Robert Miller (Gere) feels himself to be very much the center of the universe. He is fabulously wealthy, he is considered a financial “oracle,” he is a philanthropist and he has a lovely family including wife Ellen (Susan Sarandon) and daughter Brooke (Brit Marling), who works with him at his very large, very successful company. He also has a mistress — the artist, Julie (Laetitia Casta) — and a problem with his books. It seems that he gambled on a copper mine and lost and is now trying to hide a $400 million hole from a prospective buyer of his firm. If he can close the deal before they find out, he can probably avoid prison.
Of course, there is more than one way to wind up in prison, and suddenly Robert finds himself facing not just possible fraud charges but trouble that is even more serious. As his troubles get worse, we see him play a shell game not just with money but with his freedom and his family’s well-being.
The fun of this movie — and it is a kind of bleak fun as this is a rather bleak, yet engrossing, movie — is watching things get worse for Robert Miller. We do not — or at least I did not — feel sorry for him; his problems are entirely of his own making. As he slips further into a hole, he claws ever more desperately to keep from falling. He is focused completely on saving himself and is essentially unconcerned about who else he hurts, even when that starts to include the family he claims to love so much.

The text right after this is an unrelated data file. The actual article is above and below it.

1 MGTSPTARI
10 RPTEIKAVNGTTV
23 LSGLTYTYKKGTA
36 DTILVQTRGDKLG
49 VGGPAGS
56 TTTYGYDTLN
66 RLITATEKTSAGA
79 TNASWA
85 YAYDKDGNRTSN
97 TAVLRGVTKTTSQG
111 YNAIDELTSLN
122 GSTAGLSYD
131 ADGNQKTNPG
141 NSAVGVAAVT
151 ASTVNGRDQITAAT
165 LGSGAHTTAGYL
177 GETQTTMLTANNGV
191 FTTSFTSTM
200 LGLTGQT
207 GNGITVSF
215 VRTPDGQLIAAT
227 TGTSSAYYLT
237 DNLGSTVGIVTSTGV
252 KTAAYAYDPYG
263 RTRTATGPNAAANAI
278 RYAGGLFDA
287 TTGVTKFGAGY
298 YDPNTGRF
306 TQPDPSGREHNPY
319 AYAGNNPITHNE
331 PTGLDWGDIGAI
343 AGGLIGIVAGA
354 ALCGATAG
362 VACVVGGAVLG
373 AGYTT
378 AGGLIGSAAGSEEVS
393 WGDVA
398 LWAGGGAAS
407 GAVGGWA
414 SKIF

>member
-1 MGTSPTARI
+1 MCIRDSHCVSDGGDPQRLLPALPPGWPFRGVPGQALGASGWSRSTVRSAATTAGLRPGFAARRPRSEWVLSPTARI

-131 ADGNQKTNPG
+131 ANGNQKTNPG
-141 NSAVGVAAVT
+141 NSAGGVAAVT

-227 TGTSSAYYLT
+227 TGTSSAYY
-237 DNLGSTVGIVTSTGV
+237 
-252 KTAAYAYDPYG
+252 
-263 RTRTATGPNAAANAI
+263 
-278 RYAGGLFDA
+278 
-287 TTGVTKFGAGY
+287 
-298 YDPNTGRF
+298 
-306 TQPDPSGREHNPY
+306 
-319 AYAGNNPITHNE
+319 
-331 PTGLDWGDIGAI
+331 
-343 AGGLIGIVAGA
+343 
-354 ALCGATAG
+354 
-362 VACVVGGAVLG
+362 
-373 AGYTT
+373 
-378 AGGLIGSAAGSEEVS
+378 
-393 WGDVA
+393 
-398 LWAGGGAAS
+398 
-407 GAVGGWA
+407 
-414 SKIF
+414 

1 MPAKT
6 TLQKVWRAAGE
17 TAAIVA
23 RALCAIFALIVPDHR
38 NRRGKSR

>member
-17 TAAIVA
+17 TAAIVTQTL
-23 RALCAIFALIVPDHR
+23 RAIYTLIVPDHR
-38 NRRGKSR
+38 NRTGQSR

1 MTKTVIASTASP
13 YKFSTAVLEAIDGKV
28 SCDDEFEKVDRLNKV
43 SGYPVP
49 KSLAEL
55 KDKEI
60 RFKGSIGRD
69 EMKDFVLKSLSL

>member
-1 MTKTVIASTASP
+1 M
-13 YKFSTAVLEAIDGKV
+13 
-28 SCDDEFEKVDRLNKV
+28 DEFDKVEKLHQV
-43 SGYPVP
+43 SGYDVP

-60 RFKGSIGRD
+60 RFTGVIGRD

Gere is pretty good at this kind of role. On the continuum of late-middle-aged-dude likeability, with Tom Hanks way on one side and, say, Michael Douglas way on the other, Gere mingles somewhere just on the Douglas side of the middle. He can be a smug jerk, wear it convincingly, but there is still something human in him, unlike the mostly reptilian characters played by Douglas. I found myself not so much rooting for him but interested in what he’s going to do next.
Everyone else is so much a supporting character that I can only really think of a handful of scenes where Robert isn’t where the camera is focused. Tim Roth makes an appearance as a police detective and Nate Parker shows up to play, essentially, that character in Law & Order who Lenny Briscoe was always able to convince to “help yourself out here.” It is, in many ways, a tight movie — not expansive, not particularly weighty, but a smart little drama bolstered by a strong performance by Gere. B-
Rated R for language, brief violent images and drug use. Directed by Nicholas Jarecki, who also wrote the screenplay, Arbitrage is an hour and 40 minutes and is distributed by Roadside Attractions and Lionsgate and is available via video on demand and on iTunes.